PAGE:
For years, San Sebastian has been making strategic bets for research-related activities and high-skilled sectors. It is the best policy to retain existing talent in the city and attract new values. Around 5,000 people currently work in knowledge activities. We have a technology park with advanced companies and four university campuses. In addition, there is an experience that we are very proud of: the Talent House, a residence for foreign researchers, which has been a resounding success. Many people choose San Sebastian in their professional development to find comfortable living conditions and a specific service to stay for a while in our city.

The economic development of San Sebastian is a major pillar of your governance program. Would you explain more about the Digital Trade program aimed to support the digitization of the business sector?

The digital revolution is what our industrial revolution meant at the end of the 19th century and the beginning of the 20th century. We are committed to creating the conditions so that all sectors do not miss this train and can take advantage of the opportunities that open up. Recently, we have promoted alongside the regional government of Gipuzkoa the creation of a Cybersecurity Center in San Sebastian which will offer advanced security services for the private sector.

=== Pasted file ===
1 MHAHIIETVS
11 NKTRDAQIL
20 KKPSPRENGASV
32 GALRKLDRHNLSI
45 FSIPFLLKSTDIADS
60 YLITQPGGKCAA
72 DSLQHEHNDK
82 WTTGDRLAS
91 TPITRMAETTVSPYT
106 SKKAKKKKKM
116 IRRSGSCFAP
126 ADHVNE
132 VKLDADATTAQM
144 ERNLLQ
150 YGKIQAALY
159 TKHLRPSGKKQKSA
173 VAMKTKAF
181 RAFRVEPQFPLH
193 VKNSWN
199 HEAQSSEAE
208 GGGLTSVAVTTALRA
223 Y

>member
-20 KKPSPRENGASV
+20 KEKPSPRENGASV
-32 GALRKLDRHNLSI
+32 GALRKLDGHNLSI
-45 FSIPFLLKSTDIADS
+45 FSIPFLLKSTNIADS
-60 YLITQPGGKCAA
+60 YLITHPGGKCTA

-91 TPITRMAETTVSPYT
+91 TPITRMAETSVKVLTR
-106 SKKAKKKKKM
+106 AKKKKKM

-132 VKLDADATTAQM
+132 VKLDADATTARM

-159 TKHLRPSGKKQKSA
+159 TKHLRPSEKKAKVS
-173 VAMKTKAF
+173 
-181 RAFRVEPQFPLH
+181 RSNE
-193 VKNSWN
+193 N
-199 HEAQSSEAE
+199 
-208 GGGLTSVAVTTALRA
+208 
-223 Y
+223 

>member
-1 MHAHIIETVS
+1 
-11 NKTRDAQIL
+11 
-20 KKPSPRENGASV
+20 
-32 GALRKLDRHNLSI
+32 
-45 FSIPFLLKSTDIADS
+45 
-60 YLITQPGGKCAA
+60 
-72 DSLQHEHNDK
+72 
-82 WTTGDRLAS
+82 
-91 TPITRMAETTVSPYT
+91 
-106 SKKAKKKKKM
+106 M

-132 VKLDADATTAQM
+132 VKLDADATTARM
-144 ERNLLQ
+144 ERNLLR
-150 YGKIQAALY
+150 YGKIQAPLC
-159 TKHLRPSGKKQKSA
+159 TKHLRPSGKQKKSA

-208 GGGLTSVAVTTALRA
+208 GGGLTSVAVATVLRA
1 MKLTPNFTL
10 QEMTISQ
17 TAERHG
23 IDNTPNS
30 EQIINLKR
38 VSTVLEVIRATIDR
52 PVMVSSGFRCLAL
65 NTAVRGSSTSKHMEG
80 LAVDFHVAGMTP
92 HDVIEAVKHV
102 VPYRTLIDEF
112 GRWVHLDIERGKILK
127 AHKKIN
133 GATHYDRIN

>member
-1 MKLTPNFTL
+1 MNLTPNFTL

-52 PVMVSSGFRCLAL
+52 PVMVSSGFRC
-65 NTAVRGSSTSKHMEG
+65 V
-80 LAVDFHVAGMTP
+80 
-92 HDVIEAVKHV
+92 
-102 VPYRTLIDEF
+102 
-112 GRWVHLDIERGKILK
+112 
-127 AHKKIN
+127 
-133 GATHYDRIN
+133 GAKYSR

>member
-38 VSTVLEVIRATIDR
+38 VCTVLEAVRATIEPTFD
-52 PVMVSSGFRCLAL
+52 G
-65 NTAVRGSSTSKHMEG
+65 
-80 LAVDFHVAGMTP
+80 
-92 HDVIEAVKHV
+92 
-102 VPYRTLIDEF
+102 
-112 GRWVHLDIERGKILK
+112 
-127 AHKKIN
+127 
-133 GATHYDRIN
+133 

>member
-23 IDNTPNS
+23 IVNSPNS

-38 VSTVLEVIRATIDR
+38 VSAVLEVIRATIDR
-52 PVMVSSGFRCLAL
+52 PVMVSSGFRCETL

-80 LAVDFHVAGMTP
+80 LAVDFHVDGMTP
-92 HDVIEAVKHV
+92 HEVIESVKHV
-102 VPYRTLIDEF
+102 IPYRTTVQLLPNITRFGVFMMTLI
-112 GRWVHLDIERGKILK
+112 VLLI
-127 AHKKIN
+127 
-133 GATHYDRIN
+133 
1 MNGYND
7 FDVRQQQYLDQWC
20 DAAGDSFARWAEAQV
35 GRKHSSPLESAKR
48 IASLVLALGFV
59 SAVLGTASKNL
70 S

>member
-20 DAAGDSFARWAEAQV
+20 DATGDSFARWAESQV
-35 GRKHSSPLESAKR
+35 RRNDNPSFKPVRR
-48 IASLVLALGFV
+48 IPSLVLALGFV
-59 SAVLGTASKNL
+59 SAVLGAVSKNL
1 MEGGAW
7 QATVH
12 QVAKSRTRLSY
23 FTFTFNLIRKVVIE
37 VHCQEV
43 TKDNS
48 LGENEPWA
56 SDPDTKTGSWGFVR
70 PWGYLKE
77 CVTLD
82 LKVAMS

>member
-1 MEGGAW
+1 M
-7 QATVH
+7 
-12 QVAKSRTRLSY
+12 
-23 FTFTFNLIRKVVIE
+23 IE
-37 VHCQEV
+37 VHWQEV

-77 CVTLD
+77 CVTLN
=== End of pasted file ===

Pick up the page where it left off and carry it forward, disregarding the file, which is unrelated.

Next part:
Another initiative promoted jointly by the institutions is the creation of a digitalization laboratory for the gastronomic sector, a thriving area in San Sebastian where we want to be pioneers, be at the forefront of the world.

A main task for the years to come is to stimulate the start-up culture and encourage innovative business projects. How do you intend to do this and what are the priority areas you target?

Gastronomy, electromobility and culture are three of the emerging sectors in which San Sebastian can play a leading role.

Our city boasts the Basque Culinary Centre, the first university in the world linked to the gastronomic sector.

Similarly, our strategic bets focus on the biosanitary sector, electromobility and nanosciences. San Sebastián has a very advanced research environment, with concrete business projects such as Graphenea, a company that produces graphene and is a world leader in this area.

San Sebastian is particularly active in the implementation of Smart City projects. Could you share what smart city initiatives are to be seen in the near future?

We will promote a smart electric bus line with advanced traffic management systems.